Last update: June 17th, 2019 at 12:15 am
A massive dust storm of glacial sediments swept off the coast of Alaska on November 5, 2005. The Moderate Resolution Imaging Spectroradiometer (MODIS) flying onboard the Aqua satellite took this picture of the storm as it dispersed over the Gulf of Alaska. In this image, the dust appears as a pale beige plume, standing out from both the snowy landscape and ocean water underneath it. The plume comes from the Copper River Valley.
Although sandy deserts or parched plains often come to mind as the sources of dust storms, these storms can form at high latitudes, too. Over time, the movement of glaciers grinds the rocks below them to fine silt. This glacial silt, also known as loess, provides the fodder for high-latitude dust storms. In some cases, glacial sediments even form dunes along Alaskan river valleys, providing plenty of material for dust storms.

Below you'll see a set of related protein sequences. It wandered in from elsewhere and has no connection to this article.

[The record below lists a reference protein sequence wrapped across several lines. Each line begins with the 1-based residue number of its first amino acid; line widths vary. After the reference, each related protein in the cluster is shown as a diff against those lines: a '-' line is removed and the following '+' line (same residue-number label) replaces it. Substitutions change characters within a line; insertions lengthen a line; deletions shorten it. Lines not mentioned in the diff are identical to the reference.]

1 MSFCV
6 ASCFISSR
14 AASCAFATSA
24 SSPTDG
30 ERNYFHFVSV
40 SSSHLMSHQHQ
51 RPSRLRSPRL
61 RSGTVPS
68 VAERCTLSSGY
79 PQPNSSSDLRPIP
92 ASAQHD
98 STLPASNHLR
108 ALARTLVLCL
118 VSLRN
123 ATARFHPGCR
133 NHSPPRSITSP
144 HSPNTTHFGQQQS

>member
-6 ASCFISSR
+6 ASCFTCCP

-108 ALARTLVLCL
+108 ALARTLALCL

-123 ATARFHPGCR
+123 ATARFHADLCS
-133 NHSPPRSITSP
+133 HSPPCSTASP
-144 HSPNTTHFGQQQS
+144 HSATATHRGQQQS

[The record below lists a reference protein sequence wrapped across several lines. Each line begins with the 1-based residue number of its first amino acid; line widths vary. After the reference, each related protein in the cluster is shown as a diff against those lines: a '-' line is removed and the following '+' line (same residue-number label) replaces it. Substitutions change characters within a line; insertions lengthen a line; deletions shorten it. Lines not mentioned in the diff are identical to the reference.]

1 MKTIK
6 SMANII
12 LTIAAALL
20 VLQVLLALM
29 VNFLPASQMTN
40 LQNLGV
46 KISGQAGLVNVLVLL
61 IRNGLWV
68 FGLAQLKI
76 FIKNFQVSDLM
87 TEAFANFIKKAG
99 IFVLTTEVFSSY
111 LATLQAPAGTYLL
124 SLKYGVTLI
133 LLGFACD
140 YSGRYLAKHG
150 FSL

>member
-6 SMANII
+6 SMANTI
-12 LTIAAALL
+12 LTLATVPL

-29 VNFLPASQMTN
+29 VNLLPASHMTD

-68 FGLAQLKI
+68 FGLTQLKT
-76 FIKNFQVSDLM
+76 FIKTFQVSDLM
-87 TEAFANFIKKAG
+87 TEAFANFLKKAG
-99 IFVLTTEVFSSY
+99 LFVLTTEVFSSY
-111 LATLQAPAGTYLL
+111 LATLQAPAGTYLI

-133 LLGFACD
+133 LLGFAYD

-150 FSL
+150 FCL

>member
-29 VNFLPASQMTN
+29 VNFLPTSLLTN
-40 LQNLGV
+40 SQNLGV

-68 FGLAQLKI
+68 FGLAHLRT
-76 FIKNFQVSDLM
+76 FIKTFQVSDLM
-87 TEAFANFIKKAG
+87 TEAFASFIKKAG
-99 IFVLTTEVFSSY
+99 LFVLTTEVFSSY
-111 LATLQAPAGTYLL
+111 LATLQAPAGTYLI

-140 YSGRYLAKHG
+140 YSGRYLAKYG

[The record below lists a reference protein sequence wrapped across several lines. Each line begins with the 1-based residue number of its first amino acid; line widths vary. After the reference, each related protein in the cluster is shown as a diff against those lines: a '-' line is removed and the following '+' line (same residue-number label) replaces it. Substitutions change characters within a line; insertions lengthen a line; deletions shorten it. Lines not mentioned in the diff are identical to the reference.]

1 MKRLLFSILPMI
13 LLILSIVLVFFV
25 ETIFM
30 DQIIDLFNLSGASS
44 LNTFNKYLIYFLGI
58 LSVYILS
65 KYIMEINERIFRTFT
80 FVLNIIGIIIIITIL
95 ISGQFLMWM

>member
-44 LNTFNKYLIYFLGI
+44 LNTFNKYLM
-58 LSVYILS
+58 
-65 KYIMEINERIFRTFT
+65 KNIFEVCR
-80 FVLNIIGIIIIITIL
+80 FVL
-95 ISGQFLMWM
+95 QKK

Glacial silt is one component of high-latitude dust storms. Wind is another. Chinook winds, sometimes called foehn winds, push the glacial sediment toward the sea. These intense, warm winds blow down mountain valleys, sometimes moving the glacial silt with them. Because their primary movement is downward rather than lateral, these downslope winds can actually change direction with the mountain valleys they travel. A close look at this picture shows how the dust storm actually turns several corners with the Copper River Valley on its way out to sea.
Credit: NASA image courtesy Jeff Schmaltz, MODIS Rapid Response Team, Goddard Space Flight Center